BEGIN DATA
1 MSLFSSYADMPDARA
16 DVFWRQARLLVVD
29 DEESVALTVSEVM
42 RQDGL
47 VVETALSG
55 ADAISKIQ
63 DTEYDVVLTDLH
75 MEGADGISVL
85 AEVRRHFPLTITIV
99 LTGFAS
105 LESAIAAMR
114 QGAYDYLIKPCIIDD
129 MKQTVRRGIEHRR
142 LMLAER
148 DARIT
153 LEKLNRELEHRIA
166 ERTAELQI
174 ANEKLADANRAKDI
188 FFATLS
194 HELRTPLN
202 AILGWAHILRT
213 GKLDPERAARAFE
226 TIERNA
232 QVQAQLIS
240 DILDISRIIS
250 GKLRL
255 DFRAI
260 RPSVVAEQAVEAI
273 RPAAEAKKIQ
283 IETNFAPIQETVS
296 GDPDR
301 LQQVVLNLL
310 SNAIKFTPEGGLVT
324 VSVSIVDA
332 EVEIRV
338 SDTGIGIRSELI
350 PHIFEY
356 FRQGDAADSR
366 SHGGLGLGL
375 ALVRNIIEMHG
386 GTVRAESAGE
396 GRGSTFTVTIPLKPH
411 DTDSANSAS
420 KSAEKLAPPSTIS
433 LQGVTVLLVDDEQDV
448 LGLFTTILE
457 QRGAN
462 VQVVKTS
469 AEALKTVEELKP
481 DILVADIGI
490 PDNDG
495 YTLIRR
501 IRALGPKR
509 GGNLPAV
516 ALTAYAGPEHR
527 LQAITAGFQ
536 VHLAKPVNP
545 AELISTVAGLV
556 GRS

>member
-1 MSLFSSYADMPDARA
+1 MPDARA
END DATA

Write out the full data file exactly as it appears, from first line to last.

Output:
1 MSLFSSYADMPDARA
16 DVFWRQARLLVVD
29 DEESVALTVSEVM
42 RQDGL
47 VVETALSG
55 ADAISKIQ
63 DTEYDVVLTDLH
75 MEGADGISVL
85 AEVRRHFPLTITIV
99 LTGFAS
105 LESAIAAMR
114 QGAYDYLIKPCIIDD
129 MKQTVRRGIEHRR
142 LMLAER
148 DARIT
153 LEKLNRELEHRIA
166 ERTAELQI
174 ANEKLADANRAKDI
188 FFATLS
194 HELRTPLN
202 AILGWAHILRT
213 GKLDPERAARAFE
226 TIERNA
232 QVQAQLIS
240 DILDISRIIS
250 GKLRL
255 DFRAI
260 RPSVVAEQAVEAI
273 RPAAEAKKIQ
283 IETNFAPIQETVS
296 GDPDR
301 LQQVVLNLL
310 SNAIKFTPEGGLVT
324 VSVSIVDA
332 EVEIRV
338 SDTGIGIRSELI
350 PHIFEY
356 FRQGDAADSR
366 SHGGLGLGL
375 ALVRNIIEMHG
386 GTVRAESAGE
396 GRGSTFTVTIPLKPH
411 DTDSANSAS
420 KSAEKLAPPSTIS
433 LQGVTVLLVDDEQDV
448 LGLFTTILE
457 QRGAN
462 VQVVKTS
469 AEALKTVEELKP
481 DILVADIGI
490 PDNDG
495 YTLIRR
501 IRALGPKR
509 GGNLPAV
516 ALTAYAGPEHR
527 LQAITAGFQ
536 VHLAKPVNP
545 AELISTVAGLV
556 GRS

>member
-1 MSLFSSYADMPDARA
+1 MPDARA